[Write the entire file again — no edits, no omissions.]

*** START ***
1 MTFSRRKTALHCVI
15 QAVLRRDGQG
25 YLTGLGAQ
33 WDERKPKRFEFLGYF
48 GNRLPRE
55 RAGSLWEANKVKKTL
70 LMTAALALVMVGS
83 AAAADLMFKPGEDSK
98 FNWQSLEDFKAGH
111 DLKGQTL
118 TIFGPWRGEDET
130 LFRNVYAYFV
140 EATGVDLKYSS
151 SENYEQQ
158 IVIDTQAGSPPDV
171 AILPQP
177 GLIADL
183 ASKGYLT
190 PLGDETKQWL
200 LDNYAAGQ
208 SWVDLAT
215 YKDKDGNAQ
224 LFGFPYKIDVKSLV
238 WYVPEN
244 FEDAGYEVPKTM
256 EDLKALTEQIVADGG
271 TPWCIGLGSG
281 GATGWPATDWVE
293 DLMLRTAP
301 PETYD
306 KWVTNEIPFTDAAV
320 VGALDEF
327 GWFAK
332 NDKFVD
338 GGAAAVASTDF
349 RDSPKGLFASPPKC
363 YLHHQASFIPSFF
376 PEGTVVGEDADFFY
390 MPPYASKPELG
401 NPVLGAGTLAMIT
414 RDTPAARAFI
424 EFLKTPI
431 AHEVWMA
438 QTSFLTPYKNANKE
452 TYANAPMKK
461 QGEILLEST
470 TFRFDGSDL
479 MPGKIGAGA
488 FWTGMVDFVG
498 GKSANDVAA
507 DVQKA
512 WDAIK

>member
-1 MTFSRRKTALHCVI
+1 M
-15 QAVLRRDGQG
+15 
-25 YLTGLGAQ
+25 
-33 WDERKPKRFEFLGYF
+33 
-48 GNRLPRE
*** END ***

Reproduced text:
1 MTFSRRKTALHCVI
15 QAVLRRDGQG
25 YLTGLGAQ
33 WDERKPKRFEFLGYF
48 GNRLPRE
55 RAGSLWEANKVKKTL
70 LMTAALALVMVGS
83 AAAADLMFKPGEDSK
98 FNWQSLEDFKAGH
111 DLKGQTL
118 TIFGPWRGEDET
130 LFRNVYAYFV
140 EATGVDLKYSS
151 SENYEQQ
158 IVIDTQAGSPPDV
171 AILPQP
177 GLIADL
183 ASKGYLT
190 PLGDETKQWL
200 LDNYAAGQ
208 SWVDLAT
215 YKDKDGNAQ
224 LFGFPYKIDVKSLV
238 WYVPEN
244 FEDAGYEVPKTM
256 EDLKALTEQIVADGG
271 TPWCIGLGSG
281 GATGWPATDWVE
293 DLMLRTAP
301 PETYD
306 KWVTNEIPFTDAAV
320 VGALDEF
327 GWFAK
332 NDKFVD
338 GGAAAVASTDF
349 RDSPKGLFASPPKC
363 YLHHQASFIPSFF
376 PEGTVVGEDADFFY
390 MPPYASKPELG
401 NPVLGAGTLAMIT
414 RDTPAARAFI
424 EFLKTPI
431 AHEVWMA
438 QTSFLTPYKNANKE
452 TYANAPMKK
461 QGEILLEST
470 TFRFDGSDL
479 MPGKIGAGA
488 FWTGMVDFVG
498 GKSANDVAA
507 DVQKA
512 WDAIK

>member
-1 MTFSRRKTALHCVI
+1 M
-15 QAVLRRDGQG
+15 
-25 YLTGLGAQ
+25 
-33 WDERKPKRFEFLGYF
+33 
-48 GNRLPRE